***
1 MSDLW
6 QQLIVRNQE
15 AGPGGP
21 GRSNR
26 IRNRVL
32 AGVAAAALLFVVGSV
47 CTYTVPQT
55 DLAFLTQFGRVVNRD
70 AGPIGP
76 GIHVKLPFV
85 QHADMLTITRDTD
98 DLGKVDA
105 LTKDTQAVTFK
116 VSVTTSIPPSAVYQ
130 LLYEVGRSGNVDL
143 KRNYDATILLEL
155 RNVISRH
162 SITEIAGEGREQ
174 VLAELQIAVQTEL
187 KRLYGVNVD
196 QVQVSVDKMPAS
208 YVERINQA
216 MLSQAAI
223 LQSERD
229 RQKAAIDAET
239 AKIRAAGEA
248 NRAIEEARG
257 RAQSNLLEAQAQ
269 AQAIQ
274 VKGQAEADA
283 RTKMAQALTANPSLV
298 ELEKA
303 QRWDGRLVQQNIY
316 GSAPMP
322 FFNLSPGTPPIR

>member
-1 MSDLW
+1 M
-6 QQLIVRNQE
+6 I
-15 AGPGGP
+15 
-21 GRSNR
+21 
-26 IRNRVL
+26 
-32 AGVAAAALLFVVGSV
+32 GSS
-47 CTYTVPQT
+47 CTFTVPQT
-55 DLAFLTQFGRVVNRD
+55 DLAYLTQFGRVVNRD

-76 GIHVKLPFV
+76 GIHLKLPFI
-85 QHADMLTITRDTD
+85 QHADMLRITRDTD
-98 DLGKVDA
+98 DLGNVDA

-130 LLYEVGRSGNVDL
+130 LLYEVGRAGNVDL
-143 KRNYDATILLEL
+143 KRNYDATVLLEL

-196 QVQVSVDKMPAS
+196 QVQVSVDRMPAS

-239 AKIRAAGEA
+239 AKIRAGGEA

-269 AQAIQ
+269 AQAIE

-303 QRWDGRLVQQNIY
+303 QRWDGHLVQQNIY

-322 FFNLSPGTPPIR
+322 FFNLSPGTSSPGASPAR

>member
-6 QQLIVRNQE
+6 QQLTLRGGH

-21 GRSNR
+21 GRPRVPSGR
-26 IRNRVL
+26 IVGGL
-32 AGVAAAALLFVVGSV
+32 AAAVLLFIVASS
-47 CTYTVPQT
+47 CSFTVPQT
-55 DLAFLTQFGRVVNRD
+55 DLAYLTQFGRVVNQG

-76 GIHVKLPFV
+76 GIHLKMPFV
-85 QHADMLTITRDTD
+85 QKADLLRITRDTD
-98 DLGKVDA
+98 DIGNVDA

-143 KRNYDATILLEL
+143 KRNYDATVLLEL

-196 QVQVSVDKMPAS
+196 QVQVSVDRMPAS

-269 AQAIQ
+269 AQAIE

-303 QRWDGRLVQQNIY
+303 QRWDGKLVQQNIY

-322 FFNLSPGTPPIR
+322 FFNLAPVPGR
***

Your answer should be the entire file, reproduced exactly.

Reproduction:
1 MSDLW
6 QQLIVRNQE
15 AGPGGP
21 GRSNR
26 IRNRVL
32 AGVAAAALLFVVGSV
47 CTYTVPQT
55 DLAFLTQFGRVVNRD
70 AGPIGP
76 GIHVKLPFV
85 QHADMLTITRDTD
98 DLGKVDA
105 LTKDTQAVTFK
116 VSVTTSIPPSAVYQ
130 LLYEVGRSGNVDL
143 KRNYDATILLEL
155 RNVISRH
162 SITEIAGEGREQ
174 VLAELQIAVQTEL
187 KRLYGVNVD
196 QVQVSVDKMPAS
208 YVERINQA
216 MLSQAAI
223 LQSERD
229 RQKAAIDAET
239 AKIRAAGEA
248 NRAIEEARG
257 RAQSNLLEAQAQ
269 AQAIQ
274 VKGQAEADA
283 RTKMAQALTANPSLV
298 ELEKA
303 QRWDGRLVQQNIY
316 GSAPMP
322 FFNLSPGTPPIR

>member
-1 MSDLW
+1 M
-6 QQLIVRNQE
+6 I
-15 AGPGGP
+15 
-21 GRSNR
+21 
-26 IRNRVL
+26 
-32 AGVAAAALLFVVGSV
+32 GSS
-47 CTYTVPQT
+47 CTFTVPQT
-55 DLAFLTQFGRVVNRD
+55 DLAYLTQFGRVVNRD

-76 GIHVKLPFV
+76 GIHLKLPFI
-85 QHADMLTITRDTD
+85 QHADMLRITRDTD
-98 DLGKVDA
+98 DLGNVDA

-130 LLYEVGRSGNVDL
+130 LLYEVGRAGNVDL
-143 KRNYDATILLEL
+143 KRNYDATVLLEL

-196 QVQVSVDKMPAS
+196 QVQVSVDRMPAS

-239 AKIRAAGEA
+239 AKIRAGGEA

-269 AQAIQ
+269 AQAIE

-303 QRWDGRLVQQNIY
+303 QRWDGHLVQQNIY

-322 FFNLSPGTPPIR
+322 FFNLSPGTSSPGASPAR

>member
-6 QQLIVRNQE
+6 QQLTLRGGH

-21 GRSNR
+21 GRPRVPSGR
-26 IRNRVL
+26 IVGGL
-32 AGVAAAALLFVVGSV
+32 AAAVLLFIVASS
-47 CTYTVPQT
+47 CSFTVPQT
-55 DLAFLTQFGRVVNRD
+55 DLAYLTQFGRVVNQG

-76 GIHVKLPFV
+76 GIHLKMPFV
-85 QHADMLTITRDTD
+85 QKADLLRITRDTD
-98 DLGKVDA
+98 DIGNVDA

-143 KRNYDATILLEL
+143 KRNYDATVLLEL

-196 QVQVSVDKMPAS
+196 QVQVSVDRMPAS

-269 AQAIQ
+269 AQAIE

-303 QRWDGRLVQQNIY
+303 QRWDGKLVQQNIY

-322 FFNLSPGTPPIR
+322 FFNLAPVPGR